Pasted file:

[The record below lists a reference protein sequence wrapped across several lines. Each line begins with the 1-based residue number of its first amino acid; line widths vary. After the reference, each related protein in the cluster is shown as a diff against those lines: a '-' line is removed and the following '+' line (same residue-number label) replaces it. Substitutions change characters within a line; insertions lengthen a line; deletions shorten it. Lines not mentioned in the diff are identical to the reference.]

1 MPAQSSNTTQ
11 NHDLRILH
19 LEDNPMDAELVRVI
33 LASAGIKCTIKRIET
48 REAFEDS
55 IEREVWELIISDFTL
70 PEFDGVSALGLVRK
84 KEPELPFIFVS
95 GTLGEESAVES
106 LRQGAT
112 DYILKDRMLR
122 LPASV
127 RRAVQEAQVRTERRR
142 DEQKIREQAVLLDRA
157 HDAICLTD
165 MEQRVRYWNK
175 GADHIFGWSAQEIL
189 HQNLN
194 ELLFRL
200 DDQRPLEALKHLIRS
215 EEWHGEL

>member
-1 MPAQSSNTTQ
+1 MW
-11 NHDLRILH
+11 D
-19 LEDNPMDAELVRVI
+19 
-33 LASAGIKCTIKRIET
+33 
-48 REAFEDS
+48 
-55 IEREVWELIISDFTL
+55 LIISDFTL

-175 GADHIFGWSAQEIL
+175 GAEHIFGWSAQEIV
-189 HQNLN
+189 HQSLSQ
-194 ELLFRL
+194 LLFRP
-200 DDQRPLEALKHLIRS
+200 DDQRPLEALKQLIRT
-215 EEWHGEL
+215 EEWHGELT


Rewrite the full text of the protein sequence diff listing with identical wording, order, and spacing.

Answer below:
[The record below lists a reference protein sequence wrapped across several lines. Each line begins with the 1-based residue number of its first amino acid; line widths vary. After the reference, each related protein in the cluster is shown as a diff against those lines: a '-' line is removed and the following '+' line (same residue-number label) replaces it. Substitutions change characters within a line; insertions lengthen a line; deletions shorten it. Lines not mentioned in the diff are identical to the reference.]

1 MPAQSSNTTQ
11 NHDLRILH
19 LEDNPMDAELVRVI
33 LASAGIKCTIKRIET
48 REAFEDS
55 IEREVWELIISDFTL
70 PEFDGVSALGLVRK
84 KEPELPFIFVS
95 GTLGEESAVES
106 LRQGAT
112 DYILKDRMLR
122 LPASV
127 RRAVQEAQVRTERRR
142 DEQKIREQAVLLDRA
157 HDAICLTD
165 MEQRVRYWNK
175 GADHIFGWSAQEIL
189 HQNLN
194 ELLFRL
200 DDQRPLEALKHLIRS
215 EEWHGEL

>member
-1 MPAQSSNTTQ
+1 MW
-11 NHDLRILH
+11 D
-19 LEDNPMDAELVRVI
+19 
-33 LASAGIKCTIKRIET
+33 
-48 REAFEDS
+48 
-55 IEREVWELIISDFTL
+55 LIISDFTL

-175 GADHIFGWSAQEIL
+175 GAEHIFGWSAQEIV
-189 HQNLN
+189 HQSLSQ
-194 ELLFRL
+194 LLFRP
-200 DDQRPLEALKHLIRS
+200 DDQRPLEALKQLIRT
-215 EEWHGEL
+215 EEWHGELT